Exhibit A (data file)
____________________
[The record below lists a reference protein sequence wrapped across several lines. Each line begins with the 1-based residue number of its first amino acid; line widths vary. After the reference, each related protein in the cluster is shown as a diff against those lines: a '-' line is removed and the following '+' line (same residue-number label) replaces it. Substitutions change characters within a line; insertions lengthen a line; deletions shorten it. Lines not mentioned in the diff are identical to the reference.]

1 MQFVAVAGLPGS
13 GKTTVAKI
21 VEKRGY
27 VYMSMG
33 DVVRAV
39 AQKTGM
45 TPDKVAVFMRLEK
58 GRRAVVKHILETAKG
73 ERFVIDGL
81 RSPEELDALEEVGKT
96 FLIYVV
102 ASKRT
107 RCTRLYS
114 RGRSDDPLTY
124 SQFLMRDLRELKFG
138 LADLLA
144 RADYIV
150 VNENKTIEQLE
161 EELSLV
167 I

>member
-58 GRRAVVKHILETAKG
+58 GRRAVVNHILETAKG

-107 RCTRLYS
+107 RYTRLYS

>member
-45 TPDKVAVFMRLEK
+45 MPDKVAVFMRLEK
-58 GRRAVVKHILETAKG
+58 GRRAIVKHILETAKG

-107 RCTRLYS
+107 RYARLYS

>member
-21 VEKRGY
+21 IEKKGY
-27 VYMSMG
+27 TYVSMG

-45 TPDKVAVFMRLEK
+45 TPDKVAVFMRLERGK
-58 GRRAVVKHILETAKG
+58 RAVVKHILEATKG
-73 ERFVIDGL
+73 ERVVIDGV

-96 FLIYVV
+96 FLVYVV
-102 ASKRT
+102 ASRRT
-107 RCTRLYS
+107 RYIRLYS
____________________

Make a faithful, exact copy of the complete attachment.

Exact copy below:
[The record below lists a reference protein sequence wrapped across several lines. Each line begins with the 1-based residue number of its first amino acid; line widths vary. After the reference, each related protein in the cluster is shown as a diff against those lines: a '-' line is removed and the following '+' line (same residue-number label) replaces it. Substitutions change characters within a line; insertions lengthen a line; deletions shorten it. Lines not mentioned in the diff are identical to the reference.]

1 MQFVAVAGLPGS
13 GKTTVAKI
21 VEKRGY
27 VYMSMG
33 DVVRAV
39 AQKTGM
45 TPDKVAVFMRLEK
58 GRRAVVKHILETAKG
73 ERFVIDGL
81 RSPEELDALEEVGKT
96 FLIYVV
102 ASKRT
107 RCTRLYS
114 RGRSDDPLTY
124 SQFLMRDLRELKFG
138 LADLLA
144 RADYIV
150 VNENKTIEQLE
161 EELSLV
167 I

>member
-58 GRRAVVKHILETAKG
+58 GRRAVVNHILETAKG

-107 RCTRLYS
+107 RYTRLYS

>member
-45 TPDKVAVFMRLEK
+45 MPDKVAVFMRLEK
-58 GRRAVVKHILETAKG
+58 GRRAIVKHILETAKG

-107 RCTRLYS
+107 RYARLYS

>member
-21 VEKRGY
+21 IEKKGY
-27 VYMSMG
+27 TYVSMG

-45 TPDKVAVFMRLEK
+45 TPDKVAVFMRLERGK
-58 GRRAVVKHILETAKG
+58 RAVVKHILEATKG
-73 ERFVIDGL
+73 ERVVIDGV

-96 FLIYVV
+96 FLVYVV
-102 ASKRT
+102 ASRRT
-107 RCTRLYS
+107 RYIRLYS